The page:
I never expected to be a lactivist. Or a breastfeeding enthusiast. Or even a big fan of breastfeeding.

I saw woman breastfeeding in public, and I rolled my eyes and shook my head. “At least cover up!” I would think. Pump and bring your baby a bottle. Nurse before you go out with your baby. Go to another room. Stay home.

I was annoyed at best, contemptuous at worst.

I was disgusted when I saw women feeding children who were 2, 3, or even 4. It seemed unnatural. Abnormal.

When I got pregnant, I wasn’t sure how I would feel about breastfeeding. I knew I was going to nurse because it’s the best food for babies. I’d read enough about formula and baby food — or even just conventionally produced “adult” foods — to know that it was loaded with shit, and I didn’t want to feed my baby shit. The words “vegetable medley” or “mix of vitamins and minerals” might as well be replaced by the words “chemical shit storm” because that’s really what it is. Sure, there are a lot of reasons why a woman might choose to formula feed — or might have to formula feed — and I’m not getting into a debate about “should”s and I’m not passing judgment. But there is no denying that breast milk is the best thing you can feed your baby — no matter what formula companies want to sell you otherwise.

Despite knowing that I would breastfeed, I wasn’t sure for how long and I wasn’t sure how I would feel about it. I WAS sure that I would be covering up in public and that I would not be breastfeeding in front of other people.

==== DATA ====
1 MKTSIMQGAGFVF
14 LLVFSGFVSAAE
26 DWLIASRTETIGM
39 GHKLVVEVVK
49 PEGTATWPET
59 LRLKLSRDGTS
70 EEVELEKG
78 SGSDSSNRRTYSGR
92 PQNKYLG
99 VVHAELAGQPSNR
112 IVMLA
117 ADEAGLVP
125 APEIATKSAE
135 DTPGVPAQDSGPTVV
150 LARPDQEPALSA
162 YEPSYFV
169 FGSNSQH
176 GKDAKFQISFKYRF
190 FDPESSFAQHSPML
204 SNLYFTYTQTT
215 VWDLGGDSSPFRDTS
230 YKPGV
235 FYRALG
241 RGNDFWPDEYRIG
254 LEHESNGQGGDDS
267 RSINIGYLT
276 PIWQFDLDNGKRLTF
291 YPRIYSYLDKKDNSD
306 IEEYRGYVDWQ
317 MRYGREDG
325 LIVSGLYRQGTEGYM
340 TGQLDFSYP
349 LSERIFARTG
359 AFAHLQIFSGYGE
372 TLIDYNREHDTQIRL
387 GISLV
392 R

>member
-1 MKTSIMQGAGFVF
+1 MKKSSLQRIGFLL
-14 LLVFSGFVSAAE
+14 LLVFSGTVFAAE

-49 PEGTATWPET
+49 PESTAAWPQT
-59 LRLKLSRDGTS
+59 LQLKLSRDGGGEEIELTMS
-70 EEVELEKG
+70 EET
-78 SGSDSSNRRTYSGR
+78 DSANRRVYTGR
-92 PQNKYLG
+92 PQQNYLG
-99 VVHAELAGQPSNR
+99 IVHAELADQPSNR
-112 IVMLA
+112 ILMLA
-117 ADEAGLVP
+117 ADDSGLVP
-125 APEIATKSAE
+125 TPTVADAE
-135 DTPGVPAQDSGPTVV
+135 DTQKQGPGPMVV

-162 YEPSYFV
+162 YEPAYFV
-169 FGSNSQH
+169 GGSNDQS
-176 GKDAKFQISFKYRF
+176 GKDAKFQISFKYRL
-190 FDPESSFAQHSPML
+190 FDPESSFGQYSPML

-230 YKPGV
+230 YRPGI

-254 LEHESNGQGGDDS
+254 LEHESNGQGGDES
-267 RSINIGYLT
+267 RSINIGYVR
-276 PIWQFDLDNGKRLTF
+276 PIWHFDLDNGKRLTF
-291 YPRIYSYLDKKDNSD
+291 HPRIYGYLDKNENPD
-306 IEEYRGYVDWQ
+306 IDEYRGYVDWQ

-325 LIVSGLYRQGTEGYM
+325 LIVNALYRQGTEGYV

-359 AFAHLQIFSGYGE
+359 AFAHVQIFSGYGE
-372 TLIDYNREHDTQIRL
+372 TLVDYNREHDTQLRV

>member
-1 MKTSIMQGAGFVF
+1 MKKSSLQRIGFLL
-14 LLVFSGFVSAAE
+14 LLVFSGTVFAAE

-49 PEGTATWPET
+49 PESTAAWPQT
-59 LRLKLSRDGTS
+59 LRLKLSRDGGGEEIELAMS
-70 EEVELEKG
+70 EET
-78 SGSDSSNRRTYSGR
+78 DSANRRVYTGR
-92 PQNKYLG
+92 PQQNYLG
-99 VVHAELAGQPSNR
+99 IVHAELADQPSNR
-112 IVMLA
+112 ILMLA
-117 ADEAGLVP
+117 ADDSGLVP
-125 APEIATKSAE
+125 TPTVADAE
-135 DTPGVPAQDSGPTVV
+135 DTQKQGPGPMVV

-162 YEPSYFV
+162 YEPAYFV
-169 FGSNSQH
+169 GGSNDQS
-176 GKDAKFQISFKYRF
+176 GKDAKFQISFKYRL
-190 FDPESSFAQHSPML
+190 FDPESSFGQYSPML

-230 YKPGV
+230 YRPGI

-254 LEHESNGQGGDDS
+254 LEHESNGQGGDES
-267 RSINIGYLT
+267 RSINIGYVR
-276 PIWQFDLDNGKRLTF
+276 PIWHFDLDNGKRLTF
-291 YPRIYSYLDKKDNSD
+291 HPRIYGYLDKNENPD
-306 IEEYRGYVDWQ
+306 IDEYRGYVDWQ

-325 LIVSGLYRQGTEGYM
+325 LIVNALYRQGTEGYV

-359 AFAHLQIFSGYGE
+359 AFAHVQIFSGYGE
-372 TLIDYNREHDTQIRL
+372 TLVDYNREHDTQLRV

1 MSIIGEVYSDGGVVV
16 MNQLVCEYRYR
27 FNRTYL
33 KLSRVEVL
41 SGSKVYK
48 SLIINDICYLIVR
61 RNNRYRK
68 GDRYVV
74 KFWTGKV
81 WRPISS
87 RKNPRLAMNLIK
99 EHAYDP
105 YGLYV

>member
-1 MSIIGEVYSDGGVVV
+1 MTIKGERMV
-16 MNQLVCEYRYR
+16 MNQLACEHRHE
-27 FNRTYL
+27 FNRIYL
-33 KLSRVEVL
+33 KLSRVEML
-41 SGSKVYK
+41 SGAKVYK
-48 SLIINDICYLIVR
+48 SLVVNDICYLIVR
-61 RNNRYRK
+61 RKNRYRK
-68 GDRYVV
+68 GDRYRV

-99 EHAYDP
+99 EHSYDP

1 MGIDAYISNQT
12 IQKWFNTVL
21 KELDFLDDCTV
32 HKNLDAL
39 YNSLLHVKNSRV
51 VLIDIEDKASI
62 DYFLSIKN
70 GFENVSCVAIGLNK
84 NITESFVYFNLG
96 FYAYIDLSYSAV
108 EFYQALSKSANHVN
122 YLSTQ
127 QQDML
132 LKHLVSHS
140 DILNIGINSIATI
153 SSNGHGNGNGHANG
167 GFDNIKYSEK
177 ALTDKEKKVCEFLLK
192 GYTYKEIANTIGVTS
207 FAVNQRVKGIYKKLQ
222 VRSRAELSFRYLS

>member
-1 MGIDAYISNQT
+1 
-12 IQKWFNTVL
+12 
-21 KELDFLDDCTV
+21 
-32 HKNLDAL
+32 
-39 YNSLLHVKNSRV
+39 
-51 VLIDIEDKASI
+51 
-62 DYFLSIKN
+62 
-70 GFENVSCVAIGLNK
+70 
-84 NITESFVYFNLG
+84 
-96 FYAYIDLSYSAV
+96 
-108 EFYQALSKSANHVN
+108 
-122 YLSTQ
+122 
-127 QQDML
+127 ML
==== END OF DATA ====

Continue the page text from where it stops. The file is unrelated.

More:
All that changed when I had my baby. Everything I thought about breastfeeding before — the annoyance, the contempt, the discomfort –changed once I experienced it for myself. It wasn’t so much that I had a grand epiphany about the wonder and beauty of breastfeeding. I just got over it.

I got over feeling weird and insecure about my body — or really about the bodies of any breastfeeding women. Breasts didn’t seem like sexual objects anymore. They didn’t even seem private anymore. They were functional for the first time in my life. They didn’t just feed my baby — they comforted her. They calmed her when she was upset. They helped her to sleep when she couldn’t. They reassured her when she was scared.

I pulled out my breasts so many times in the first few months of her life that I just stopped feeling the need to ever put them away. My shirt was pulled up half the time, and my bra was unlatched pretty much all of the time. I nursed in front of whoever happened to be around. I nursed at weddings. I nursed at parties. I nursed at lunches and dinners with friends. I nursed at the movies.

At first, I wore a cover. But soon the cover just became a nuisance, and trying to keep it on her took more effort than pretending to care. Even with the cover, I ended up flashing strangers more times than I can count. Now it’s easier just to pull down my shirt and cover up with my baby and be done with it. The whole thing takes less time and attracts less attention.

I no longer think it “weird” that older children still nurse. I don’t think it strange to see women nursing wherever they are. And I understand how much of a pain in the ass it can be to pump and pack a bottle and prepare that bottle when you’re out in public. I understand how few facilities are available to nurse in private when you are out in public. And I understand that it’s also no big fucking deal.

It would be easier on mothers everywhere — and the population in general — if we all just got over it. Our babies would be healthier, our mothers would be happier, and our society would be far less repressed.